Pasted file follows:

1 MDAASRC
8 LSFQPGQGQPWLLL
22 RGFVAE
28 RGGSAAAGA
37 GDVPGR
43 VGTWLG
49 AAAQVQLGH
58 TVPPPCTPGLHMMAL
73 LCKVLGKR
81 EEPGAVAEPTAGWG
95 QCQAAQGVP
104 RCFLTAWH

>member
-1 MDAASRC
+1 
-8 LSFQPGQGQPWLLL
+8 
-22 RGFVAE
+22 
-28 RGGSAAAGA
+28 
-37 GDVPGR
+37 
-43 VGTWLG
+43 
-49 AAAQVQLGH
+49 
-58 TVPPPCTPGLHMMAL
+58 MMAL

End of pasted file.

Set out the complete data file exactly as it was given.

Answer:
1 MDAASRC
8 LSFQPGQGQPWLLL
22 RGFVAE
28 RGGSAAAGA
37 GDVPGR
43 VGTWLG
49 AAAQVQLGH
58 TVPPPCTPGLHMMAL
73 LCKVLGKR
81 EEPGAVAEPTAGWG
95 QCQAAQGVP
104 RCFLTAWH

>member
-1 MDAASRC
+1 
-8 LSFQPGQGQPWLLL
+8 
-22 RGFVAE
+22 
-28 RGGSAAAGA
+28 
-37 GDVPGR
+37 
-43 VGTWLG
+43 
-49 AAAQVQLGH
+49 
-58 TVPPPCTPGLHMMAL
+58 MMAL